Interacting factors such as the opening up of new land, the development of transport facilities and profitable markets, and technical and scientific achievements have, along with climate and soil types, shaped the evolution of Australian agriculture.
Until the late-1950s, agricultural products accounted for more than 80% of the value of Australia's exports. Since then, despite increasing agricultural output, that proportion has declined markedly as the Australian economy has become increasingly diverse. For each year during the five years to June 2002, exports from the agriculture industry averaged just under 9% of the total trade. The quantity and value of production have expanded in the mining, manufacturing and, in recent years, the service industries. The direct contribution of agriculture to Australia's gross domestic product has remained steady at around 3% throughout the last decade. Agriculture is a vital sector occupying a significant place in global rural trade, with wool, beef, wheat, cotton and sugar being particularly important. Australia is also an important source of dairy produce, fruit, rice and flowers.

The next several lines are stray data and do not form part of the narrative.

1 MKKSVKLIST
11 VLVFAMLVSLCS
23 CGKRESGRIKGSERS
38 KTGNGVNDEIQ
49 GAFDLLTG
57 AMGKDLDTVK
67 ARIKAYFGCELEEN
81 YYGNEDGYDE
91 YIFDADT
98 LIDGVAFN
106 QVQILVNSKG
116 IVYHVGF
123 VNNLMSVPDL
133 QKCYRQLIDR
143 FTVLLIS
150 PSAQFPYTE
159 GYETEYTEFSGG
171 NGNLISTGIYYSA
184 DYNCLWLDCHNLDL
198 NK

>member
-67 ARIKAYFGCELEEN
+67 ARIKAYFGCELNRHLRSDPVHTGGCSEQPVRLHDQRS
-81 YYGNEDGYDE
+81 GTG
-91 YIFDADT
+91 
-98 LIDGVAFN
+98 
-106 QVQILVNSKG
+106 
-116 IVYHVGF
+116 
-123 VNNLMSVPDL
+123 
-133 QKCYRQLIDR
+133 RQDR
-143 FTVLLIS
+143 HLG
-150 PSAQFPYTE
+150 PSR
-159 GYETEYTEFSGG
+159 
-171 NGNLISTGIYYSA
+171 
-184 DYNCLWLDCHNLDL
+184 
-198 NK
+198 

The major source of statistics on land use, commodity production and livestock numbers in this chapter is the Australian Bureau of Statistics (ABS) Agricultural Survey, a large sample survey conducted Australia-wide. Every five years, the survey is replaced by the Agricultural Census, with the last census having been conducted in 2001, coinciding with the 2001 Census of Population and Housing.
Agriculture concludes with an article The Australian dairy industry.